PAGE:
I have previously discussed the severe risks of "antibiotic armageddon". Unfortunately, that day seems ever closer.
The findings of a new study into retail pork, revealed today in the Guardian on 18th June, could pose a significant threat to ongoing efforts to win the fight against antibiotic resistance.
Commissioned by the Alliance to Save our Antibiotics, of which my organisation, Compassion in World Farming, is a founding member and funded by the A team Foundation, the study tested British pork meat bought from British supermarkets.
The results are in - and with samples testing positive for the superbug MRSA - the news is concerning to say the least.
This is the first time MRSA of livestock origin has been found in British pig meat. The findings indicate that British consumers are already being exposed to MRSA in retail meat, with a person eating pork twice a week likely to be exposed to contaminated meat once every three months.
Across the UK, medical and health professionals, supermarkets, policy-makers, farmers, NGOs, scientists and the public will now be voicing their concerns. The implications of the findings will be thoroughly discussed and debated; some downplaying, others catastrophising.
Whilst most EU countries have carried out their own national surveys to directly test pigs, the UK has for years declined to carry out national monitoring of pigs, (with the exception of an EU survey in 2008, which tested dust samples on pig farms). This means that detailed information is in short supply, and making trends tricky to predict. But a look at other European countries gives us an idea of how things may evolve.
And this shows an alarming precedent. In the Netherlands, once MRSA was established in the pig herd, it spread with alarming alacrity. The Netherlands has since implemented strict reductions in on-farm use, meaning that the UK levels of antibiotic use in pigs and poultry are now at least 3.5 times more than Dutch levels. In short, it is very likely that MRSA will spread quickly throughout the UK pig herd, and retail pork.
What is MRSA, and how did it get into our meat?
MRSA is often referred to as a superbug; bacteria that has developed resistance to nearly all penicillin-type antibiotics. Whilst animals or people may carry the bacteria harmlessly, if MRSA enters the system it can cause blood poisoning, pneumonia and heart infections. Resistance makes MRSA more difficult to treat, and therefore more dangerous, than non-resistant strains.
Whilst the emergence of drug-resistant strains of bacteria is a natural phenomenon, overuse of antibiotics speeds up this process; killing off sensitive bacteria whilst resistant organisms survive exposure. This process is happening, not only in humans, but within the animals which become the meat we consume.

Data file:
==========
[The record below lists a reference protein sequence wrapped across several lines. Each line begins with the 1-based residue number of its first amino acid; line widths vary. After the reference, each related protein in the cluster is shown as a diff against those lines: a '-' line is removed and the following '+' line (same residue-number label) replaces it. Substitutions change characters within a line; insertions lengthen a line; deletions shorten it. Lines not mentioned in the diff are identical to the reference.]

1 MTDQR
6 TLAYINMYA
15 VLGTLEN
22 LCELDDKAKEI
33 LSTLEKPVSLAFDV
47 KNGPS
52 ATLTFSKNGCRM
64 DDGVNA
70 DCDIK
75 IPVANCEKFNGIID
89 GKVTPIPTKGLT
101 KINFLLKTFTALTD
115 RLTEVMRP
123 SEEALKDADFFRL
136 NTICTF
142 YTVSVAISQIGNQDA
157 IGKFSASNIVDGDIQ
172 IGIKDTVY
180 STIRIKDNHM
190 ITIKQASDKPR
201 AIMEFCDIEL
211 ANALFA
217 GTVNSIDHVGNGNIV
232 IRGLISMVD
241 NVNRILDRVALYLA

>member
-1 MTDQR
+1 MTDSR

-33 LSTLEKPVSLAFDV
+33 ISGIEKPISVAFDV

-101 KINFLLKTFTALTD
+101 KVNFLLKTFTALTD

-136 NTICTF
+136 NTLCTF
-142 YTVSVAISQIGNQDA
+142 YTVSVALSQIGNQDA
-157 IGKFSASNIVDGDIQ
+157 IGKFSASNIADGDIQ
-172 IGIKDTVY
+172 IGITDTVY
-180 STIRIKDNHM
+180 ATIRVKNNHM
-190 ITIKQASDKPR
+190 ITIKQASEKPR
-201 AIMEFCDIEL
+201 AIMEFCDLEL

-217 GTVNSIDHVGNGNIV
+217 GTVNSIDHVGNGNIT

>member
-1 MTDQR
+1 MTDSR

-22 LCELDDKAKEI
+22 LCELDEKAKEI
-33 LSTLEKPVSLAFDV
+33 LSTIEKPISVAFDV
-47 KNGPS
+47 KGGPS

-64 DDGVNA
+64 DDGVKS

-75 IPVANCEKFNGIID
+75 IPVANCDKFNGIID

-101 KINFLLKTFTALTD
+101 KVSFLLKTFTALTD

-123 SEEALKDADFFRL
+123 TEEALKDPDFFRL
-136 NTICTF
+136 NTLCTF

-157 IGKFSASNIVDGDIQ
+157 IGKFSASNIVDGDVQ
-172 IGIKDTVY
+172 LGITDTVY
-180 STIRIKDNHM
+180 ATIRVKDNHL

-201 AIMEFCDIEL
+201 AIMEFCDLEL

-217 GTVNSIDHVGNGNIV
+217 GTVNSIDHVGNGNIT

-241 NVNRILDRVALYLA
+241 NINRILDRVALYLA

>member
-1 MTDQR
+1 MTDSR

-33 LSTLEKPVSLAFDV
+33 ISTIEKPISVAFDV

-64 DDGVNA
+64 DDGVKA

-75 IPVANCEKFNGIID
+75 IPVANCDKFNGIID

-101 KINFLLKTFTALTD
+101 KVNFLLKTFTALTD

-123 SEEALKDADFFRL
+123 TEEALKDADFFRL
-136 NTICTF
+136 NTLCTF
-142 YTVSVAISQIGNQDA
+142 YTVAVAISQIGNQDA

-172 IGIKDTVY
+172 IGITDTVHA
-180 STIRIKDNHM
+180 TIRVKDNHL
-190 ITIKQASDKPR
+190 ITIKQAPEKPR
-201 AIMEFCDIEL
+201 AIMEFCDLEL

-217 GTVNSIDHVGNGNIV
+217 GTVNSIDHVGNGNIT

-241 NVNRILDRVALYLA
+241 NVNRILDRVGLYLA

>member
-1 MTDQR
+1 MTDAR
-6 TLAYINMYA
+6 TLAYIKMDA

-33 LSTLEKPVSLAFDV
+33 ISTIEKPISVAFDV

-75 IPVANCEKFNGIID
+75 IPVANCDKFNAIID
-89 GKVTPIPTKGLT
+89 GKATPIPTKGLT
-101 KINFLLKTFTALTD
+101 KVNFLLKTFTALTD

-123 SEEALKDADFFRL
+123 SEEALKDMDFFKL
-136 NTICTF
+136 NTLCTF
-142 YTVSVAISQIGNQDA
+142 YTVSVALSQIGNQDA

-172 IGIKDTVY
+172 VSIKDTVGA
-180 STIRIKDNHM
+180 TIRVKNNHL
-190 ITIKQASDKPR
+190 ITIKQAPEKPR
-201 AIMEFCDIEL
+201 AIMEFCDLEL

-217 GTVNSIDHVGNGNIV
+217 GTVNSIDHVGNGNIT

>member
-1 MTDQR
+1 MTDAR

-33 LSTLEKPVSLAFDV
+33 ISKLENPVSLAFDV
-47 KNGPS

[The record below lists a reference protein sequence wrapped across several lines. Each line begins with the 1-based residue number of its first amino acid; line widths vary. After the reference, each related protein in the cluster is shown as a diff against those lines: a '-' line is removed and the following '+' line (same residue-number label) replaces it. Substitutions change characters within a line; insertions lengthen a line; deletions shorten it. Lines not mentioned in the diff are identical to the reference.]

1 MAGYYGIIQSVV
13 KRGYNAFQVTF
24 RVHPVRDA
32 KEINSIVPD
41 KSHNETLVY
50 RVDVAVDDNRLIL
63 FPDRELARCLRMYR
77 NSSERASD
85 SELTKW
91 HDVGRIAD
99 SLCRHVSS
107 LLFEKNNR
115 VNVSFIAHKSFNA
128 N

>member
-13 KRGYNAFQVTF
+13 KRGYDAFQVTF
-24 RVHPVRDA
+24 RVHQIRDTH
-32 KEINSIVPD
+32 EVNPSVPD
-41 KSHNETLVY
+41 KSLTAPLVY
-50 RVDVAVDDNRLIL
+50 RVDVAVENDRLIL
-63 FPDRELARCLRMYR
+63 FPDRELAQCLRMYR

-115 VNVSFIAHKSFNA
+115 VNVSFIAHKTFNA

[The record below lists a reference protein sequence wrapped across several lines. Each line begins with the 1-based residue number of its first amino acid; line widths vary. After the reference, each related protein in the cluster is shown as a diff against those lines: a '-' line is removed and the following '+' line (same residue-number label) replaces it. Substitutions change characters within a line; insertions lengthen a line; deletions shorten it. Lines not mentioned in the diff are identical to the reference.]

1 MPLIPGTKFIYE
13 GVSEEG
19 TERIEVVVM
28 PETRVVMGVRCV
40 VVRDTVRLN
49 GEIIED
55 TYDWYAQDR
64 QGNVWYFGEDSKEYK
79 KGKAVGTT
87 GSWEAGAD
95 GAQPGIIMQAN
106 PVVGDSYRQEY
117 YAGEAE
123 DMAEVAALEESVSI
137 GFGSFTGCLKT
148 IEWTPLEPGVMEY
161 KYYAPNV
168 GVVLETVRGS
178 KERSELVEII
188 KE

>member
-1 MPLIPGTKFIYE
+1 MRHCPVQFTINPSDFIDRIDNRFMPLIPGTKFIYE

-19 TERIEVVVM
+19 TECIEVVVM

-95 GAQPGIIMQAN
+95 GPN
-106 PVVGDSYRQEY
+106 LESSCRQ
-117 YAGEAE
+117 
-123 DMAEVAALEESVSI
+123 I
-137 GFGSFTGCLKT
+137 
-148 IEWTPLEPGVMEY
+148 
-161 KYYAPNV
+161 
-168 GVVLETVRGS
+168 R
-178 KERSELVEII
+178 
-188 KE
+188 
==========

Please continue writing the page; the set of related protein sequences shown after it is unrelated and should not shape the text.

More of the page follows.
A staggering 40-42% of the antibiotics we use in the UK are used in animals, including use of drugs deemed critically important for humans. Over 88% of farm antibiotic use is for mass medication, and it remains legal to give antibiotics to groups of animals when no disease has been diagnosed.
This approach to disease control is not only enabling the continuation of low-welfare, intensive farming practices, but is fuelling the emergence of bacteria which resist the drugs thrown at them. These bacteria then do what they do best: multiply and spread.
MRSA bacteria can be passed to humans through direct contact with animals or raw meat, or through the environment. Worryingly, several European countries report increasing cases of MRSA occurring in people with no direct contact with pigs.
Three steps to save our antibiotics
We need radical change of antibiotic usage in our farming systems. If we take the right steps, it is possible to slow or reverse resistance. In the Netherlands, there has been a reduction in farm use of antibiotics of over 60% since 2007, and number of human cases of MRSA is falling.
The Alliance to Save our Antibiotics is calling on the UK Government to take three steps which mirror measures taken in other EU countries:
1. Set targets to cut farm antibiotic use by 50% by 2020 and 80% by 2025, including reduction of "critically important" antibiotics
2. Ban all preventative mass medication in feed or water, except for where disease is identified by a vet in some of the animals
3. Improve surveillance data on the human health impacts of antibiotic resistance
We now have a choice. We can carry on with the business-as-usual practices which are propelling us closer towards the "antibiotic armageddon" predicted by experts across the world. Or we can use these findings as a warning signal, and act to conserve our drugs for treatment of sick humans and animals. Let's hope we do the right thing - our lives may depend on it.